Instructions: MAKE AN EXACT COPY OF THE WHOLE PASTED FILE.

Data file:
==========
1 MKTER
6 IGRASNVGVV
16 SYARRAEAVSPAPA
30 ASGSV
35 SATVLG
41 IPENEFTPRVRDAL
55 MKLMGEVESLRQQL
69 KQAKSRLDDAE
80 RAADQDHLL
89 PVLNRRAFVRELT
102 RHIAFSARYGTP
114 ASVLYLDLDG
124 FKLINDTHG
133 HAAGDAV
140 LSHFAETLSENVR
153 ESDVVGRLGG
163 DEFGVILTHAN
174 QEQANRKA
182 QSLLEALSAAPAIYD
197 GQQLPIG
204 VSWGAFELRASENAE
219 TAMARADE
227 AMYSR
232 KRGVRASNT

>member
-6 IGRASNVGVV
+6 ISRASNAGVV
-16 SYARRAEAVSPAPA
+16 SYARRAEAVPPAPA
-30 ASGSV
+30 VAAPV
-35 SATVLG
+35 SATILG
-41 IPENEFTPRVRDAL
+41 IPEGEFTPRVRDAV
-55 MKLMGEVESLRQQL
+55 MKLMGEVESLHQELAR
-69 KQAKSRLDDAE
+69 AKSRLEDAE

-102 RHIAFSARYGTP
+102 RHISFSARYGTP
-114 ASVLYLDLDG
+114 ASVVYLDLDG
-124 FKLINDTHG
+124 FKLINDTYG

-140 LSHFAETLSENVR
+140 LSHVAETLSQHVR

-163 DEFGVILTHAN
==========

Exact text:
1 MKTER
6 IGRASNVGVV
16 SYARRAEAVSPAPA
30 ASGSV
35 SATVLG
41 IPENEFTPRVRDAL
55 MKLMGEVESLRQQL
69 KQAKSRLDDAE
80 RAADQDHLL
89 PVLNRRAFVRELT
102 RHIAFSARYGTP
114 ASVLYLDLDG
124 FKLINDTHG
133 HAAGDAV
140 LSHFAETLSENVR
153 ESDVVGRLGG
163 DEFGVILTHAN
174 QEQANRKA
182 QSLLEALSAAPAIYD
197 GQQLPIG
204 VSWGAFELRASENAE
219 TAMARADE
227 AMYSR
232 KRGVRASNT

>member
-6 IGRASNVGVV
+6 ISRASNAGVV
-16 SYARRAEAVSPAPA
+16 SYARRAEAVPPAPA
-30 ASGSV
+30 VAAPV
-35 SATVLG
+35 SATILG
-41 IPENEFTPRVRDAL
+41 IPEGEFTPRVRDAV
-55 MKLMGEVESLRQQL
+55 MKLMGEVESLHQELAR
-69 KQAKSRLDDAE
+69 AKSRLEDAE

-102 RHIAFSARYGTP
+102 RHISFSARYGTP
-114 ASVLYLDLDG
+114 ASVVYLDLDG
-124 FKLINDTHG
+124 FKLINDTYG

-140 LSHFAETLSENVR
+140 LSHVAETLSQHVR

-163 DEFGVILTHAN